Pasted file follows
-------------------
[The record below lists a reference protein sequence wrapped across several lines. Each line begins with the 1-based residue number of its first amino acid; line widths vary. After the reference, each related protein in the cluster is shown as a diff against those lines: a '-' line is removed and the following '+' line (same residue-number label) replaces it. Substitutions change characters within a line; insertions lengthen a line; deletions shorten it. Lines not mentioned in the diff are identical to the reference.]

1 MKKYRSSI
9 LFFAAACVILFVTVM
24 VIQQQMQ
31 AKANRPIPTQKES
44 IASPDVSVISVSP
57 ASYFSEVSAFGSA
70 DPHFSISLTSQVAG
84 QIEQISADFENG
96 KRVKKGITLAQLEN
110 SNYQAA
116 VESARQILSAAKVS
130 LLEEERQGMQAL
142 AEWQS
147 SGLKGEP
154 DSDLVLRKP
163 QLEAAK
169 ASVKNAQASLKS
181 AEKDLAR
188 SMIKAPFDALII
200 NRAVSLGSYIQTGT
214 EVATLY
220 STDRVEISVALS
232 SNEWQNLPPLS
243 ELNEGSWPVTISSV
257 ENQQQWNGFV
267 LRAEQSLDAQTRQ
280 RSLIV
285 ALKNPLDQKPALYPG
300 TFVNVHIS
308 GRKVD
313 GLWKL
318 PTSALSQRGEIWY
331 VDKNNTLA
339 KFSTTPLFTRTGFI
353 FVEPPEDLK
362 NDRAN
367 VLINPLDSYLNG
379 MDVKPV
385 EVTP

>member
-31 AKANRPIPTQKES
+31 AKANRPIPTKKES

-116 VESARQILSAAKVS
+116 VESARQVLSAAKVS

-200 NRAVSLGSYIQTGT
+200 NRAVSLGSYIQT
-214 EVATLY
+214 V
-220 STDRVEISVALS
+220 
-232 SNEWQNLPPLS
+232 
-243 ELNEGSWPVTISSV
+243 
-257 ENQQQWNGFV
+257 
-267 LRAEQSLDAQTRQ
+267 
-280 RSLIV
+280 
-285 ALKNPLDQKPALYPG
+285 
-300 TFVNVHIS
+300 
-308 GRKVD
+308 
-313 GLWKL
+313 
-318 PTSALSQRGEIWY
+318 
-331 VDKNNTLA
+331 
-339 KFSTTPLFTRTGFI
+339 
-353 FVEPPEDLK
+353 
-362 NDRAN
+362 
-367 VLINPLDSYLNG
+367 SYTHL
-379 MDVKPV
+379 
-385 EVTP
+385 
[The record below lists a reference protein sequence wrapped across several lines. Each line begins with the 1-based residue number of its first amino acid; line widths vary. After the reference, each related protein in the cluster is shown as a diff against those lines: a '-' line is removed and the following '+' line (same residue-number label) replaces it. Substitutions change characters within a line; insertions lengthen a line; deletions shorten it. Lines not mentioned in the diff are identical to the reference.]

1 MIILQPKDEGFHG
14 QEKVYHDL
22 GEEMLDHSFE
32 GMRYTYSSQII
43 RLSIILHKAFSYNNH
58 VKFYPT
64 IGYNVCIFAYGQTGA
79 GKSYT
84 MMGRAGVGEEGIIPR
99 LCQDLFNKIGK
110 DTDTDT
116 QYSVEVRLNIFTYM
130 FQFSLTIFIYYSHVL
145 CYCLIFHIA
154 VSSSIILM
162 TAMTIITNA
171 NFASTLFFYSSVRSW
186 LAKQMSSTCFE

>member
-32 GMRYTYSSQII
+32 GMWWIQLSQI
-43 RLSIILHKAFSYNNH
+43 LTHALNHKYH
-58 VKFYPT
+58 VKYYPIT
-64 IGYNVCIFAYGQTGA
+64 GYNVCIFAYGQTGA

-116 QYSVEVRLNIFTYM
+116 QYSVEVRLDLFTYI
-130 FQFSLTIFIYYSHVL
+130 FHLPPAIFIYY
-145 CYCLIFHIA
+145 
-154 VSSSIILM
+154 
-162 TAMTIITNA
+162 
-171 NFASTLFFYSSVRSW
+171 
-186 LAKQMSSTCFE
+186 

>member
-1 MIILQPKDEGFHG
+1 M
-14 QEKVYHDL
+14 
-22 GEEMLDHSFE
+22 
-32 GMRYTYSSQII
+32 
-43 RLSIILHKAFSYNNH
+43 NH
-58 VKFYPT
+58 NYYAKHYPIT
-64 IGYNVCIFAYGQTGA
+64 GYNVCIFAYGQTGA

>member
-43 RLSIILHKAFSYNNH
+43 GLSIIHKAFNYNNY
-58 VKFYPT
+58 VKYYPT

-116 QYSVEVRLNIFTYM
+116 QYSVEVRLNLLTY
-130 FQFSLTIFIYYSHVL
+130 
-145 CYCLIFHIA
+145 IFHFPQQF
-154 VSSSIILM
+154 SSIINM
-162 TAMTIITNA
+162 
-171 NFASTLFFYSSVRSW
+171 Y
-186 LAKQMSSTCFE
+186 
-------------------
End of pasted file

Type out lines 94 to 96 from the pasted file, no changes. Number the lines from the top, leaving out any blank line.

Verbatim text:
79 GKSYT
84 MMGRAGVGEEGIIPR
99 LCQDLFNKIGK